While saying it’s critical to see the facts behind Barr’s conclusion, Eliason said it was significant that Deputy Attorney General Rod Rosenstein supported the conclusion against obstruction of justice charges. Rosenstein has frequently stood up to Trump and tried to protect the Mueller investigation from presidential interference.
“That’s really important,” Eliason said. “He, probably other than Mueller, is the guy that knows more about the case … than anyone.”
Claire Finkelstein, director of the Center for Ethics and the Rule of Law at the University of Pennsylvania Law School, argued that if there is significant evidence of obstruction, it could throw the conclusions about coordination with Russia into doubt.
“We can’t actually rely on the finding that there was no conspiracy until we have a more considered judgment of whether or not the president’s actions interfered with the investigation,” Finkelstein said.
Trump also has to contend with other federal and state prosecutors who have dug into his business practices, campaign finances and inaugural committee.
For now, however, as Democrats await for more information about Mueller’s findings, they were left to weigh how aggressively they will continue to investigate. While some argued that Congress has a broader mandate than Mueller, and a duty to find information that might not rise to the level of a crime, some political analysts warned that investigations can backfire, especially if the public views them as overly partisan. Democrats’ best opportunity for ousting Trump remains the 2020 election, when they will need public opinion on their side.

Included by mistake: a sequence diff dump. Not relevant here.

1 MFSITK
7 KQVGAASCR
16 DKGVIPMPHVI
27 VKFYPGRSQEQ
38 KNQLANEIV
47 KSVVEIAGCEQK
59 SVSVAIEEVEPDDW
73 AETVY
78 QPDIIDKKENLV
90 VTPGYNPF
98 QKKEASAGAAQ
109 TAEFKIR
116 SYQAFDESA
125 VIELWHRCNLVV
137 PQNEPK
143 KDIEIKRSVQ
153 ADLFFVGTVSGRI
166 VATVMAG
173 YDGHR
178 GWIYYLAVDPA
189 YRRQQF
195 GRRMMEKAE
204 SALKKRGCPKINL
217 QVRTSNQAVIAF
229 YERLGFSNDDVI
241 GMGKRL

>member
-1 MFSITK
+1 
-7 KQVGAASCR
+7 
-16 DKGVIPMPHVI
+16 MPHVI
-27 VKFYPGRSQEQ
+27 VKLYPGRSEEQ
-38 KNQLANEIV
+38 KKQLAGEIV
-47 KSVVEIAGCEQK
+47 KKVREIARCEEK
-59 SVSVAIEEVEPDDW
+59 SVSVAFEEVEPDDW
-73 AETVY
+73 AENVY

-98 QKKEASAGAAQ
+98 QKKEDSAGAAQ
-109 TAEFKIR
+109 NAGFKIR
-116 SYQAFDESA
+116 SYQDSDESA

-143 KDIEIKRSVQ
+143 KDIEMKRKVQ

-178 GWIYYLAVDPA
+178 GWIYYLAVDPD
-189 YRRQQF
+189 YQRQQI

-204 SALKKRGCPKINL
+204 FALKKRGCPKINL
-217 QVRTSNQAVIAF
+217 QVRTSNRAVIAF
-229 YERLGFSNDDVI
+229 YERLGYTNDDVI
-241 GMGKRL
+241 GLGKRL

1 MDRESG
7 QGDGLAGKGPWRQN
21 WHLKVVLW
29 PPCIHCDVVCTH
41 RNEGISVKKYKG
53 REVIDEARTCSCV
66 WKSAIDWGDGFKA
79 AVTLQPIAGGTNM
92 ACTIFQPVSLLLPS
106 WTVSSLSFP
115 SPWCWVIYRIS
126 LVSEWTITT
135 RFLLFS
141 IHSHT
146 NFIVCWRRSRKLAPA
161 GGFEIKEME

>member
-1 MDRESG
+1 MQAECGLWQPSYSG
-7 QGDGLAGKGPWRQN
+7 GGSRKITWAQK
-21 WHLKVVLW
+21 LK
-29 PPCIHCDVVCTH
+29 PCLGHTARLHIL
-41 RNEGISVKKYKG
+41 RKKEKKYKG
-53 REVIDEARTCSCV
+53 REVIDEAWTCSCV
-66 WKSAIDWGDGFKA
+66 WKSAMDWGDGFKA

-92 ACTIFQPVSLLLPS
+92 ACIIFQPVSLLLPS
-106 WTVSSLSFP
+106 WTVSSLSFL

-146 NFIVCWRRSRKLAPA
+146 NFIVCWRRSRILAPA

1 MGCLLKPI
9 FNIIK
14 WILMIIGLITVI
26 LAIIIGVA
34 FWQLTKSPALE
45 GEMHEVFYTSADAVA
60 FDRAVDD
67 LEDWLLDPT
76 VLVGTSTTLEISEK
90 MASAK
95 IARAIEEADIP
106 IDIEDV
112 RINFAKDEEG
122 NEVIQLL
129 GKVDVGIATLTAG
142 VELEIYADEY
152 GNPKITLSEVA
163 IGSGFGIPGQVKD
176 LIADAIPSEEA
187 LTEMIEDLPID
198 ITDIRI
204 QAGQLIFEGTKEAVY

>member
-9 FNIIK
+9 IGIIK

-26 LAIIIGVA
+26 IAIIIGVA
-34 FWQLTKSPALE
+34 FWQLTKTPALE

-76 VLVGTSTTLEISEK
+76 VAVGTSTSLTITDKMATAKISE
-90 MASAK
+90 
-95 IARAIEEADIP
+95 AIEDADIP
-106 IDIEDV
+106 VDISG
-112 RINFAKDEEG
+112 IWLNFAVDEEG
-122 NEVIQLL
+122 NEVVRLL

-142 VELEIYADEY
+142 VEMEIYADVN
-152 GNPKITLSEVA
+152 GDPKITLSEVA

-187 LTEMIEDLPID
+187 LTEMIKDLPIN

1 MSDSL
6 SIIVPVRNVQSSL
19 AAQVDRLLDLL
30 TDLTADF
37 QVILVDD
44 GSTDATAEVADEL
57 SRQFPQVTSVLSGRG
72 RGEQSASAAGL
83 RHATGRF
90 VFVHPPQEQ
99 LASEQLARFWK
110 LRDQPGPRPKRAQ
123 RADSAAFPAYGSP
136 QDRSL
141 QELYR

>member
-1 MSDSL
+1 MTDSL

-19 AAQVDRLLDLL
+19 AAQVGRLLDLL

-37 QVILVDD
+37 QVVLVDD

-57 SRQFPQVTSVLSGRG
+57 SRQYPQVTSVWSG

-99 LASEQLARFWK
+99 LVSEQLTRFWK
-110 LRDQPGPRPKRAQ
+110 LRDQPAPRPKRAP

For Democratic candidates, the Barr letter may add to arguments that they need to make their cases based on voters’ everyday economic interests, not Trump’s behavior.
Graham reminded Democrats of the GOP investigations into former President Bill Clinton, which ended with Clinton rising in popularity and reelected.
U.S. Rep. Brian Fitzpatrick (R., Pa.), a former supervisor in the FBI’s public corruption unit who, as a House member, supported Mueller’s investigation, said the details of the report should be released and Congress “should exercise our oversight role,” but warned against overreach and a never-ending “circus.”
“I can assure that anyone who does that, there will be a political backlash,” Fitzpatrick said. “The public deserves transparency, and they deserve finality as well.”